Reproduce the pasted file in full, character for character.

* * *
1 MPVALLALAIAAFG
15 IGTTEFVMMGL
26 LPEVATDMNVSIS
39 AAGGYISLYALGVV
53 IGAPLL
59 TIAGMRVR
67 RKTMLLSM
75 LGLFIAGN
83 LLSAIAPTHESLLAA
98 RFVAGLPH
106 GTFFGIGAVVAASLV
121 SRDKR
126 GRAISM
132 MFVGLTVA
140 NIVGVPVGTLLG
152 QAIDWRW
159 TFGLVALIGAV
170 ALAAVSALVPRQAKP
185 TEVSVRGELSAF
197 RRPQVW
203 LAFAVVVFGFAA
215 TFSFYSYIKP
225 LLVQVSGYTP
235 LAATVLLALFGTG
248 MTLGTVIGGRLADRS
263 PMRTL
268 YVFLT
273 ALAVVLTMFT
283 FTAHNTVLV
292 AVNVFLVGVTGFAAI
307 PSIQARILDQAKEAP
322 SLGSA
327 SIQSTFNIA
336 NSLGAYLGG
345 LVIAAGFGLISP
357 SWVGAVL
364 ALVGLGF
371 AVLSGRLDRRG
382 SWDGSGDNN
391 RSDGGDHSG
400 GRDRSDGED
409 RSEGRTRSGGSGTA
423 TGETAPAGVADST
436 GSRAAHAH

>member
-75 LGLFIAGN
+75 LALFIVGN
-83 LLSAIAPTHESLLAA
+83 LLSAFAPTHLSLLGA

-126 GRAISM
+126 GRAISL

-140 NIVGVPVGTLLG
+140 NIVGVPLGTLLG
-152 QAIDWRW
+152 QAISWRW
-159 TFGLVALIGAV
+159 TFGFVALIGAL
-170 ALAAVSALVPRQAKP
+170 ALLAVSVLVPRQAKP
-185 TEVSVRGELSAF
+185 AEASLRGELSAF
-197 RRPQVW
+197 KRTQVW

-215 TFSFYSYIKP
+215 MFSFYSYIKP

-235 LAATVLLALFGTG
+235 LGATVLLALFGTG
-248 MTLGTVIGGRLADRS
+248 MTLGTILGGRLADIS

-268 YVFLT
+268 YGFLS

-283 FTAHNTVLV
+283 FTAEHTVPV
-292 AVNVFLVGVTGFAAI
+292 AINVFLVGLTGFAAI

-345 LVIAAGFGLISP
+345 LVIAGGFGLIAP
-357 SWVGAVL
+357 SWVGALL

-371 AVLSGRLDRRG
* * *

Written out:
1 MPVALLALAIAAFG
15 IGTTEFVMMGL
26 LPEVATDMNVSIS
39 AAGGYISLYALGVV
53 IGAPLL
59 TIAGMRVR
67 RKTMLLSM
75 LGLFIAGN
83 LLSAIAPTHESLLAA
98 RFVAGLPH
106 GTFFGIGAVVAASLV
121 SRDKR
126 GRAISM
132 MFVGLTVA
140 NIVGVPVGTLLG
152 QAIDWRW
159 TFGLVALIGAV
170 ALAAVSALVPRQAKP
185 TEVSVRGELSAF
197 RRPQVW
203 LAFAVVVFGFAA
215 TFSFYSYIKP
225 LLVQVSGYTP
235 LAATVLLALFGTG
248 MTLGTVIGGRLADRS
263 PMRTL
268 YVFLT
273 ALAVVLTMFT
283 FTAHNTVLV
292 AVNVFLVGVTGFAAI
307 PSIQARILDQAKEAP
322 SLGSA
327 SIQSTFNIA
336 NSLGAYLGG
345 LVIAAGFGLISP
357 SWVGAVL
364 ALVGLGF
371 AVLSGRLDRRG
382 SWDGSGDNN
391 RSDGGDHSG
400 GRDRSDGED
409 RSEGRTRSGGSGTA
423 TGETAPAGVADST
436 GSRAAHAH

>member
-75 LGLFIAGN
+75 LALFIVGN
-83 LLSAIAPTHESLLAA
+83 LLSAFAPTHLSLLGA

-126 GRAISM
+126 GRAISL

-140 NIVGVPVGTLLG
+140 NIVGVPLGTLLG
-152 QAIDWRW
+152 QAISWRW
-159 TFGLVALIGAV
+159 TFGFVALIGAL
-170 ALAAVSALVPRQAKP
+170 ALLAVSVLVPRQAKP
-185 TEVSVRGELSAF
+185 AEASLRGELSAF
-197 RRPQVW
+197 KRTQVW

-215 TFSFYSYIKP
+215 MFSFYSYIKP

-235 LAATVLLALFGTG
+235 LGATVLLALFGTG
-248 MTLGTVIGGRLADRS
+248 MTLGTILGGRLADIS

-268 YVFLT
+268 YGFLS

-283 FTAHNTVLV
+283 FTAEHTVPV
-292 AVNVFLVGVTGFAAI
+292 AINVFLVGLTGFAAI

-345 LVIAAGFGLISP
+345 LVIAGGFGLIAP
-357 SWVGAVL
+357 SWVGALL

-371 AVLSGRLDRRG